“Sarah Meyers,” I replied shaking her hand.
“Nice to meet you,” she smiled. “As much as it blows being the new kid in such a small school, this place is virtually impossible to get lost in,” Annie snickered. She placed the pencil she had been holding behind her ear and grabbed my arm gently, guiding me through the halls, weaving in and out of the various teenagers. Every once and awhile Annie would throw her hand up in a wave or nod at a few students.
“Mr. Rick is our home room leader and history teacher.” She paused before continuing, running her fingers through her long red hair. “I think I’ll let you make your own judgments of Fuhrer Rick, and, yes, that is his last name, first name being Richard. I can only hope his middle name is Randy, cause that would make my day,” she waggled her eyebrows at me, blue eyes twinkling, and making me laugh. “A little advice, always do the homework whether it’s right or not and use footnotes on papers. That usually keeps the beast happy and off your case.”
“Thanks for the warning,” I replied. “Forgive me for mentioning this, but you’re not the typical overachiever that usually gets this job.” I said to her as we entered a classroom behind a couple of guys that Annie shoved playfully along.
“Oh, I’m an overachiever. Top of the class here, but that’s as far as I go with bragging. I like showing new meat around. I think everyone should be given the proper information to survive this hellhole. I’m a rebel like that,” Annie replied, pointing at a desk for me near the back and slid into the one next to it.
“I know you’re not what you seem either.” She chuckled at me when I narrowed my eyes at her. “Hey, no need to get testy. I was just letting you know that unfortunately not all of your secrets have remained as such. Gossip is an evil affliction that has consumed this town and not even I can escape it all the time,” she said, nonchalantly, which was actually irritating since she basically told me that the entire town knows how big of a freak I was.
“In my opinion, you learn quickly that not everything is what it seems in this town, and in your case, so you burned down a decrepit old barn. Sounds to me that you probably prevented it from falling down on some poor bastard’s head. I mean, you’re not the first person nor the last person with issues, right?”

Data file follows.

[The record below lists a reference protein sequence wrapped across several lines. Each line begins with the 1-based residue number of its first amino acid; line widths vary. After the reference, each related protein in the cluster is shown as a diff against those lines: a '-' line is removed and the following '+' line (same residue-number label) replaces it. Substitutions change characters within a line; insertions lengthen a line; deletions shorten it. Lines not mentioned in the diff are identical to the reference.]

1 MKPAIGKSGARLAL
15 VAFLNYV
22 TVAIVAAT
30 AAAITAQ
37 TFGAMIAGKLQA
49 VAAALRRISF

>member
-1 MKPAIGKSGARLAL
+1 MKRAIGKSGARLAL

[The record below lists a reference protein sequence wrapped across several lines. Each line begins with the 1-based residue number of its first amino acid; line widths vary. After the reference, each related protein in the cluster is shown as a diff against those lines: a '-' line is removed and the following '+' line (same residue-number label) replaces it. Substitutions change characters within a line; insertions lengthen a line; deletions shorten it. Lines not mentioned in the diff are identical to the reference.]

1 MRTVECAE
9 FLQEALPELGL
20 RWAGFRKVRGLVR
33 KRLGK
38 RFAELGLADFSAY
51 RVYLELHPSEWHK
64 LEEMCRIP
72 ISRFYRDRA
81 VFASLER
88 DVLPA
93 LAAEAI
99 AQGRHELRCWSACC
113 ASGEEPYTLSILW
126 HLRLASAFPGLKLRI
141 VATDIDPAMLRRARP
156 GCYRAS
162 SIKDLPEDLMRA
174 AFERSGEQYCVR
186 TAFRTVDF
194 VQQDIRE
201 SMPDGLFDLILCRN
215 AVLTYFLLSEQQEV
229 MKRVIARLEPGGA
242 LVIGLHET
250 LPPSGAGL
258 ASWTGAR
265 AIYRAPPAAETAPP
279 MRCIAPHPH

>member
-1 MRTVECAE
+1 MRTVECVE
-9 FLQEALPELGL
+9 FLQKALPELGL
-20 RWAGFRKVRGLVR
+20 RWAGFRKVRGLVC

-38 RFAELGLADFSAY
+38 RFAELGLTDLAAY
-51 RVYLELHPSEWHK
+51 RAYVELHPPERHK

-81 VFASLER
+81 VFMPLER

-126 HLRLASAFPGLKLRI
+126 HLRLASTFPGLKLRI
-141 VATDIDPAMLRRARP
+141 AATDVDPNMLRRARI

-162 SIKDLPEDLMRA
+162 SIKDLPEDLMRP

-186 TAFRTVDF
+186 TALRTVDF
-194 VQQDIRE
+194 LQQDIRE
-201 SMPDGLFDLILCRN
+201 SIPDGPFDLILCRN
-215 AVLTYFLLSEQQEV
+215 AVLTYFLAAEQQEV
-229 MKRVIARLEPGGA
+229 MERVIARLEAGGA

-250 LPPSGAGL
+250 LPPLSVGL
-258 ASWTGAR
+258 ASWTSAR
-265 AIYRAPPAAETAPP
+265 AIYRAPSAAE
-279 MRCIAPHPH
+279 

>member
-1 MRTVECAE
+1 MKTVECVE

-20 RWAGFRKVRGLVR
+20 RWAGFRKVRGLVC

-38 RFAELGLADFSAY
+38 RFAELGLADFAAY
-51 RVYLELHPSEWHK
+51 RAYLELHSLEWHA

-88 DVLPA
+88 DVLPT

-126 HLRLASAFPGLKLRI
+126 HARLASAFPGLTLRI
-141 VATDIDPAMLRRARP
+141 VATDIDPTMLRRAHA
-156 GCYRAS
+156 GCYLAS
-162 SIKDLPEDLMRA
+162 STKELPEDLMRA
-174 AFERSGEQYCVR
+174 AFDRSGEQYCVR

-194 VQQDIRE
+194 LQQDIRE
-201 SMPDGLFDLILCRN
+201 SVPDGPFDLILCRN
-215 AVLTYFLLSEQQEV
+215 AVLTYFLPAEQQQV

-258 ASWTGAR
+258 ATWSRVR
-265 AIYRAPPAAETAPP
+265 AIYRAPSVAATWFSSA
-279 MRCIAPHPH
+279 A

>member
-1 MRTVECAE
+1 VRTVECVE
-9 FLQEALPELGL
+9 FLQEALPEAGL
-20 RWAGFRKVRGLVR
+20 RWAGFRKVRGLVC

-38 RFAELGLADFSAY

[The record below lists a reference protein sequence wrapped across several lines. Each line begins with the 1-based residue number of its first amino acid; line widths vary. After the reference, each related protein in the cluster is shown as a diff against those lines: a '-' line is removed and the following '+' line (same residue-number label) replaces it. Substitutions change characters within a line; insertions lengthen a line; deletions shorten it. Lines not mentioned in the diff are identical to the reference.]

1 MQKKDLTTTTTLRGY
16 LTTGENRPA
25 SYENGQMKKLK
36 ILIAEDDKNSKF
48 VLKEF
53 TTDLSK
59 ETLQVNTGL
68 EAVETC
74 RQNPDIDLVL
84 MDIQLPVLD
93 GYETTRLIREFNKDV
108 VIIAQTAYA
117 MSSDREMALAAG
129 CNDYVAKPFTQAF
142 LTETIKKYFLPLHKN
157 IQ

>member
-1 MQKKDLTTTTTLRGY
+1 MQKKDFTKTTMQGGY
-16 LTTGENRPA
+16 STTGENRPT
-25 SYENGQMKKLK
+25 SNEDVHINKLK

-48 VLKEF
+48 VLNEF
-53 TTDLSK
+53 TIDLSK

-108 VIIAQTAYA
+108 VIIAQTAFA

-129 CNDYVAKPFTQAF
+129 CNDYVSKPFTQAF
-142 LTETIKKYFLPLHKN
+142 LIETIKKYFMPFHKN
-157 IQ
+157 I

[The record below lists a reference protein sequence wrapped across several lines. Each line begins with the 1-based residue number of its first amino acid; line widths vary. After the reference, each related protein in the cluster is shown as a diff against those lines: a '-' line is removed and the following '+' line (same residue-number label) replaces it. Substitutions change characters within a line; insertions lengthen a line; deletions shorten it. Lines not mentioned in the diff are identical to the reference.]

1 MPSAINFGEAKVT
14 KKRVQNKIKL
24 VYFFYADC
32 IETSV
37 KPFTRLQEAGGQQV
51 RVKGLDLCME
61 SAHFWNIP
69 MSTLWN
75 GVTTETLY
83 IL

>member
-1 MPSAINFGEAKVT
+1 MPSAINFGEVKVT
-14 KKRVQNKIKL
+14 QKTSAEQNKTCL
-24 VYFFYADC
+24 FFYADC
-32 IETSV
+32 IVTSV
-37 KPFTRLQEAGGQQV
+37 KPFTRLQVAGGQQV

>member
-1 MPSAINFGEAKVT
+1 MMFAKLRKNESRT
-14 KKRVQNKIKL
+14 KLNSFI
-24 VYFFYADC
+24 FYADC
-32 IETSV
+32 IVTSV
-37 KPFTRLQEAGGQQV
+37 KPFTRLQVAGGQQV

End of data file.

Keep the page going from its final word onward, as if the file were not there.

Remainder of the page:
“You don’t hold anything back do you?” I asked, slightly puzzled.
“Not in my nature, and time’s too precious to waste on BS,” Annie stated while shrugging.
A few more kids were shuffling through the room to their seats. I knew that I needed to regain my stoic demeanor. I don’t think I talked to anyone this much in the first few months of a new school let alone the first day. This blunt conversation I was experiencing was definitely throwing me off. Immersing myself back into school was my only option right now. Unfortunately, the way to get started in this would be to ask someone about it, and Annie was the only person available. A couple of kids laughing as they came through the door caught my gaze before I could ask Annie about what we were studying, and who other than Alton should come strolling in behind them. He brightened when he caught my startled gaze and headed for the desk right in front of mine.
“Just the boy I was looking for,” Annie said happily to Alton, giving me a chance to regain my composure. “The Fed and I were thinking about getting a bunch of people together to see the new horror film tonight. You interested?” she asked him, propping her head up on her hand.
Alton squeezed his eyes together dramatically, pretending to be deep in thought, before answering, “Yeah, I can come. I don’t have any plans.”
“Cool, but you know the rules. I only let you slum with us outcasts as long as you don’t bring that dickhead cousin of yours or that revolting female who insists on drooling on your shoulder at lunch,” Annie pulled out a pencil from behind her ear and pointed it menacingly at him. “I don’t want to have to hit anyone on my night off.”
Alton smirked then clutched his hands to his chest and replied, “Ah, Anderson, I’m touched that you would have those feelings for me. Here you are confessing that you stare longingly at me during lunch.”
“You’re adorable, Alton, really,” she exasperated, “Just let The Fed hear you say that. Do you know how hard it is to ignore a screeching cockatoo that squeals out ‘Oh, Alton’ every five minutes when you’re trying to execute your basic right of digesting?”
“Tell me how you really feel, Annie,” Alton chuckled. Turning to me he asked, “What about you? You should come, too.”
I shifted uncomfortably under his eager stare, before answering, “Probably not. I, uh, still got a lot to unpack at the house. I should really help my mom out with that first.”